Ok, friends, I’ve officially had my first baking disaster. I am 28 years old and somehow, until now, the difference between parchment paper and wax paper has eluded me. I thought the two were interchangeable, but I just learned the hard way that wax paper melts. And not just melts, but seals itself onto your food like some kind of arts & crafts project (think decoupage). I know. I’m very embarrassed.
The only reason this didn’t happen sooner is that I typically bake on a silicone baking mat and therefore never actually need parchment paper. I know that I risk losing some baking cred by sharing this, but just in case anyone else out there is dim to this fact, I want to save them a ruined dessert. Takeaway: parchment paper is brown, has a nonstick, waxy finish and can be used in the oven; wax paper is thinner, translucent, waxy and NOT heat-proof. Because I didn’t have the time or the patience to redo this recipe, I salvaged what I could and am sharing it anyway (because it was real tasty).
On to the main event! In People magazine’s recent “Holiday Entertaining” issue, Gail Simmons of Top Chef shared a number of holiday dessert recipes, including macaroons. She called them “Toasted Coconut Macaroons.” This confused me because there was no step for toasting the coconut (nice try, Gail). I looked up a few other recipes to see whether people actually toast the coconut before making macaroon batter. Some do. But I mulled it over and decided that what I like about macaroons is the crispy golden shell and the soft chewy insides that retain a raw coconut consistency. I reasoned that since this recipe already had a low liquid to coconut ratio, I didn’t want to lose any of the coconut moisture prior to baking. So I went with Gail’s recipe, skipped the toasting, and dropped the misleading title.
I was very excited about the decorating aspect of these cookies and ready for some holiday-themed sprinkles. Since I was baking at my parents’ house in upstate New York (hence the lack of my trusty silpats), I was limited to grocery stores in the Vestal, NY area. They did not carry the holiday sprinkles of my dreams, but for some ridiculous reason, I thought that I might have the patience to divide out the sprinkles in a multi-colored package so that I could have separate piles of red, green and white sprinkles. Don’t ever fool yourself into thinking this is a reasonable idea.
Once upon a time, my friend KG joined a sorority and when I asked about the mysterious hazing process, she told me the worst thing they had to do was sort out colored sprinkles. Only now do I realize what a horrific, tedious, hair-pulling process this must have been (although compared to other hazing stories I’ve heard, the PSU Zetas sound pretty nice). Every time I would separate a few of the balls, the other ones just rolled back over to rejoin the party. Anyhow, I quit that business pretty quickly and embraced a multi-colored theme. Don’t worry, they still came out very festive and cute (I know you were worried).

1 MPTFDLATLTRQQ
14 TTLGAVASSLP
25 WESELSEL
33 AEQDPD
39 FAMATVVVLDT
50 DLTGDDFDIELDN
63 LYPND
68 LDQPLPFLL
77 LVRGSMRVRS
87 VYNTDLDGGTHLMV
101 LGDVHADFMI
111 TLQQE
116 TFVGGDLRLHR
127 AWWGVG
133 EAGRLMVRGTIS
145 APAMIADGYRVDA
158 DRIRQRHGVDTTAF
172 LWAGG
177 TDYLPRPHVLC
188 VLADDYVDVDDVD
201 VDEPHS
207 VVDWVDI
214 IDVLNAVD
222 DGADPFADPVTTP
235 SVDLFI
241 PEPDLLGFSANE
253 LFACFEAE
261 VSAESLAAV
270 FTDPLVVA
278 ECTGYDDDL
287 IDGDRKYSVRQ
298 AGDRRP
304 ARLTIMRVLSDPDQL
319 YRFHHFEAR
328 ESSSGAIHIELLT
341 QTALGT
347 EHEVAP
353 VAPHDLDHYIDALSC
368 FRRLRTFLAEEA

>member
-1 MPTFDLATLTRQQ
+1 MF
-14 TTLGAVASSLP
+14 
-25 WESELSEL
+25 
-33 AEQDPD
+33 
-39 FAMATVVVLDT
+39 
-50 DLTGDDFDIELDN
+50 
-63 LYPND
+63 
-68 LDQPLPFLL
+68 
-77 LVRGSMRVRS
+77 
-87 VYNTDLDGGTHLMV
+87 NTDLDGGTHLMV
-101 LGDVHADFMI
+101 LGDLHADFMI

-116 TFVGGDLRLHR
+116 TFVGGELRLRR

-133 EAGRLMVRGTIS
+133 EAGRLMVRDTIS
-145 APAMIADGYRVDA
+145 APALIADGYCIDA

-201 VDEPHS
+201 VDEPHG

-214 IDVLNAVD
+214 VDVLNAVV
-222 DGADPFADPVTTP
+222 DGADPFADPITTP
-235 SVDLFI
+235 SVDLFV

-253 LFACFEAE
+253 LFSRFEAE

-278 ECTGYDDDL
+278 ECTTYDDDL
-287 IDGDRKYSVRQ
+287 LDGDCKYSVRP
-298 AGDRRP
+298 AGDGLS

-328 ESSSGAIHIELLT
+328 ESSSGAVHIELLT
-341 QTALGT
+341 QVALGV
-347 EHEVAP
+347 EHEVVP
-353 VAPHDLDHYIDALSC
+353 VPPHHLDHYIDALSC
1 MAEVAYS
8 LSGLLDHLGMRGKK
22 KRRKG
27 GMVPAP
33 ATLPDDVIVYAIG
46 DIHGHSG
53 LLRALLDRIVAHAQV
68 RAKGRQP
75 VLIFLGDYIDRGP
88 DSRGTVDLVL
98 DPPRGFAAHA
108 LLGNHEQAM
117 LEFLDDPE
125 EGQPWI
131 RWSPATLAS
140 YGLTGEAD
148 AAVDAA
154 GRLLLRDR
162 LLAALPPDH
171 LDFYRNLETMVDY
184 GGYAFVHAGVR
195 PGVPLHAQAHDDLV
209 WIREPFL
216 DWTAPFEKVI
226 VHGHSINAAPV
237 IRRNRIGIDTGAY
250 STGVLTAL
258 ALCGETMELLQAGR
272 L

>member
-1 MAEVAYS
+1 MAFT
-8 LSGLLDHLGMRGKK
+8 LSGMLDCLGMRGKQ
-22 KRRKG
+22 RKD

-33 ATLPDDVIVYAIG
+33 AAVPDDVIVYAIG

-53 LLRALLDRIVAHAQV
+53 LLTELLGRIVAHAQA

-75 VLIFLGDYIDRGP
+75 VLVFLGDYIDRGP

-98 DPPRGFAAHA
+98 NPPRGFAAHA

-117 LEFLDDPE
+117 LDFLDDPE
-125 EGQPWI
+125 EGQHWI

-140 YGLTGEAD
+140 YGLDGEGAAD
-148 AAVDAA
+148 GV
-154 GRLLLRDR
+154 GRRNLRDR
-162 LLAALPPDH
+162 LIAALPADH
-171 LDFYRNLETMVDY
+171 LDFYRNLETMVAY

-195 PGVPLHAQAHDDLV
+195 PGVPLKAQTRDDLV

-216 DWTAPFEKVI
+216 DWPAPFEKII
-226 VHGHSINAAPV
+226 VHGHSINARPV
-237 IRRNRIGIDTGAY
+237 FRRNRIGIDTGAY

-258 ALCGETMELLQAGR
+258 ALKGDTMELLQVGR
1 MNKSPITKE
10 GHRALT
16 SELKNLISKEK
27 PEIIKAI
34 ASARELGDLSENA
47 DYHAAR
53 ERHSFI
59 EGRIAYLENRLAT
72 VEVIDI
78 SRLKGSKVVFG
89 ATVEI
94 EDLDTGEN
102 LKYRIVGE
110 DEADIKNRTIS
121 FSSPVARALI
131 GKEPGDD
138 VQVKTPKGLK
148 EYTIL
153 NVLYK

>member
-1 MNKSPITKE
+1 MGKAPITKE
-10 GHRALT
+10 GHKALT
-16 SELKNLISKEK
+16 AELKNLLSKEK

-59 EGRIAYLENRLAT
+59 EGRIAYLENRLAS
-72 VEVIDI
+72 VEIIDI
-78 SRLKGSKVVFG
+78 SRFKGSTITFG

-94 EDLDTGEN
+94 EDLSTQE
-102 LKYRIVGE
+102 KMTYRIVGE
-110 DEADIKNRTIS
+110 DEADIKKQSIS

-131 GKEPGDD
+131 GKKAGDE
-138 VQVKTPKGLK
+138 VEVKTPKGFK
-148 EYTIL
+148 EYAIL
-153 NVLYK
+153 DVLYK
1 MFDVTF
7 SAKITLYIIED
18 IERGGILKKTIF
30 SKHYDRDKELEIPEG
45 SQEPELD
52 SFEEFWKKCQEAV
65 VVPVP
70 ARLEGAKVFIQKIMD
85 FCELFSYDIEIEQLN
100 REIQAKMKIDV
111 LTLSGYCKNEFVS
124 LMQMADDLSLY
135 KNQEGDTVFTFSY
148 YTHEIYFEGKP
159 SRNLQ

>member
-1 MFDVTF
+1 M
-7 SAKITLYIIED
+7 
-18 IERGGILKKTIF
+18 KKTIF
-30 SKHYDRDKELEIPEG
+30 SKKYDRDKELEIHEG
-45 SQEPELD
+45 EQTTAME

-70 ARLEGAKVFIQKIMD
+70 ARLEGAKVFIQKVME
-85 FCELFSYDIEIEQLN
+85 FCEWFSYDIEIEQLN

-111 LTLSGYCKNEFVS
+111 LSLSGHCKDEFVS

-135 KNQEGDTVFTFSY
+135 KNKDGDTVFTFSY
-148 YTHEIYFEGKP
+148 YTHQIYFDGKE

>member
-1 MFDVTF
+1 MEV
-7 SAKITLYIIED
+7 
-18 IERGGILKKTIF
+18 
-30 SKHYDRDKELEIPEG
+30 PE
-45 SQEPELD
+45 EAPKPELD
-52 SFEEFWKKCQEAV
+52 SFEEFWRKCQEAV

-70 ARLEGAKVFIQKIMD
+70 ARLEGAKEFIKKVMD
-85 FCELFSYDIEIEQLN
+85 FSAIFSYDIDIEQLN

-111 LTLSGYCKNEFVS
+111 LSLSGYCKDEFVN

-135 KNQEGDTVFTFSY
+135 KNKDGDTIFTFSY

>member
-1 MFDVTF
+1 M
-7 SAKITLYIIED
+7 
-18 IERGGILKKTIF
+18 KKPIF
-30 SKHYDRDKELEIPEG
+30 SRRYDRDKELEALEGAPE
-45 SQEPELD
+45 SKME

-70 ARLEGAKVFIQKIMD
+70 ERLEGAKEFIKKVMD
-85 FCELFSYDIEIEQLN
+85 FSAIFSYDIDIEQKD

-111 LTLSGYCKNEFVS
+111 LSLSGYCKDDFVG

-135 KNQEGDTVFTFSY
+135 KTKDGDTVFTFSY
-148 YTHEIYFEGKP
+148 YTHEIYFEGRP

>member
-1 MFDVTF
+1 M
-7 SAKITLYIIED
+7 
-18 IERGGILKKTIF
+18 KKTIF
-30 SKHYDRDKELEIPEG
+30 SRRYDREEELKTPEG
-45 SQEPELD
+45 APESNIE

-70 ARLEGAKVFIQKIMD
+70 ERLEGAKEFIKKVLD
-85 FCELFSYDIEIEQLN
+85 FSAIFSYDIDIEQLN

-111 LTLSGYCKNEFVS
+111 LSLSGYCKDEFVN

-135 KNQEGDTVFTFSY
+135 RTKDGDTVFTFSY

White Chocolate Dipped Macaroons
adapted from Gail Simmons’ recipe in the People 2010 Holiday Entertaining issue
Makes 18 macaroons
2 egg whites
½ tsp. cream of tartar
2 tsp. sugar
¾ cups sweetened condensed milk (one 14 oz. can will be enough)
½ tsp. vanilla extract
2 tsp. lemon juice
zest of one lemon
14 oz. sweetened, shredded coconut
1 cup white chocolate chips (or milk or dark chocolate if you prefer)
sprinkles of your choice
Preheat oven to 325 degrees. Beat egg whites with an electric mixer on low speed until frothy. Add cream of tartar and sugar. Continue beating whites on a medium speed until very frothy, but not stiff (if you overbeat the whites and peaks start to form, it’s fine). By hand, mix in vanilla, lemon juice, zest and condensed milk (make sure you don’t use the electric mixer here because mixing in the thick condensed milk it will kill all the bubbles you’ve added to the whites). Fold in coconut until incorporated. Let mixture rest for 3 minutes.
Line two cookie sheets with parchment paper or heavily grease the pans. Using an ice cream scoop (or large spoon), drop heaping mounds of batter onto the trays. Bake for 30-35 minutes. Let cool.
Melt chocolate in a double boiler over low heat. Of all chocolates, I find white chocolate the most difficult to melt evenly. Put the chocolate in the boiler from the start and let the water heat up underneath so that the chocolate melts slowly; stir very often. If you are a master-melter and your chocolate melts smoothly, dip the cooled macaroons into the chocolate until halfway coated. If your chocolate does not melt smoothly, spread the melty chocolate onto the macaroons with a butter knife. Add sprinkles immediately after coating each macaroon and let cool on a rack until chocolate hardens.
Macaroons are very sweet, so you might want to leave some without chocolate. But honestly, if you’re eating something like a macaroon, you might as well go whole hog and enjoy it smothered in chocolate and sprinkly goodness.